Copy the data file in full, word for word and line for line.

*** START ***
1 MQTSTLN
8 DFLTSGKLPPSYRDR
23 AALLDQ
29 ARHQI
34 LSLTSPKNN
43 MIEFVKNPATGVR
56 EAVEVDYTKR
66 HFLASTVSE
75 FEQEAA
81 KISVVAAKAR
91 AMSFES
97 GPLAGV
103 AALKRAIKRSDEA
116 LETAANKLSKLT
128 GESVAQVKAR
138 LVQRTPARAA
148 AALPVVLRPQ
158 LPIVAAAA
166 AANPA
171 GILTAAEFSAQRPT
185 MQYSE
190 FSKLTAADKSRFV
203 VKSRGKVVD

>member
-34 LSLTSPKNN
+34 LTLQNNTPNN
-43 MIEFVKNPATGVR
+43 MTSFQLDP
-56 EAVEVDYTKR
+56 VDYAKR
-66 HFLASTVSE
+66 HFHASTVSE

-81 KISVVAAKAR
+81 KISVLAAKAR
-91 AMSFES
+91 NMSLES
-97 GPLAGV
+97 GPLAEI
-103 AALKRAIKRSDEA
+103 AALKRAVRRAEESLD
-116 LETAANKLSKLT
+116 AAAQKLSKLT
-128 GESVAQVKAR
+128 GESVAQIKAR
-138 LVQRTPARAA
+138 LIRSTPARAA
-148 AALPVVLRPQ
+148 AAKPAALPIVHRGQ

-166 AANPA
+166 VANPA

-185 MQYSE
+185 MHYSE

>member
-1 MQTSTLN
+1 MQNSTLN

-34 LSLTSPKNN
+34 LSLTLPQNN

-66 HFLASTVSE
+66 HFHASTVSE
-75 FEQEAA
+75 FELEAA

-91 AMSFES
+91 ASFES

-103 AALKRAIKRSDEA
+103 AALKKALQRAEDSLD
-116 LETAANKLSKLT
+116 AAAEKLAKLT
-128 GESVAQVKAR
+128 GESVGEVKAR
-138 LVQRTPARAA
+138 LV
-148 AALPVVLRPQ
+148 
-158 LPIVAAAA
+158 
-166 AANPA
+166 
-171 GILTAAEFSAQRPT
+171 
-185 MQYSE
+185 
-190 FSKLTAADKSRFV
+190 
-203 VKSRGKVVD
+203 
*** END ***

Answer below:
1 MQTSTLN
8 DFLTSGKLPPSYRDR
23 AALLDQ
29 ARHQI
34 LSLTSPKNN
43 MIEFVKNPATGVR
56 EAVEVDYTKR
66 HFLASTVSE
75 FEQEAA
81 KISVVAAKAR
91 AMSFES
97 GPLAGV
103 AALKRAIKRSDEA
116 LETAANKLSKLT
128 GESVAQVKAR
138 LVQRTPARAA
148 AALPVVLRPQ
158 LPIVAAAA
166 AANPA
171 GILTAAEFSAQRPT
185 MQYSE
190 FSKLTAADKSRFV
203 VKSRGKVVD

>member
-34 LSLTSPKNN
+34 LTLQNNTPNN
-43 MIEFVKNPATGVR
+43 MTSFQLDP
-56 EAVEVDYTKR
+56 VDYAKR
-66 HFLASTVSE
+66 HFHASTVSE

-81 KISVVAAKAR
+81 KISVLAAKAR
-91 AMSFES
+91 NMSLES
-97 GPLAGV
+97 GPLAEI
-103 AALKRAIKRSDEA
+103 AALKRAVRRAEESLD
-116 LETAANKLSKLT
+116 AAAQKLSKLT
-128 GESVAQVKAR
+128 GESVAQIKAR
-138 LVQRTPARAA
+138 LIRSTPARAA
-148 AALPVVLRPQ
+148 AAKPAALPIVHRGQ

-166 AANPA
+166 VANPA

-185 MQYSE
+185 MHYSE

>member
-1 MQTSTLN
+1 MQNSTLN

-34 LSLTSPKNN
+34 LSLTLPQNN

-66 HFLASTVSE
+66 HFHASTVSE
-75 FEQEAA
+75 FELEAA

-91 AMSFES
+91 ASFES

-103 AALKRAIKRSDEA
+103 AALKKALQRAEDSLD
-116 LETAANKLSKLT
+116 AAAEKLAKLT
-128 GESVAQVKAR
+128 GESVGEVKAR
-138 LVQRTPARAA
+138 LV
-148 AALPVVLRPQ
+148 
-158 LPIVAAAA
+158 
-166 AANPA
+166 
-171 GILTAAEFSAQRPT
+171 
-185 MQYSE
+185 
-190 FSKLTAADKSRFV
+190 
-203 VKSRGKVVD
+203 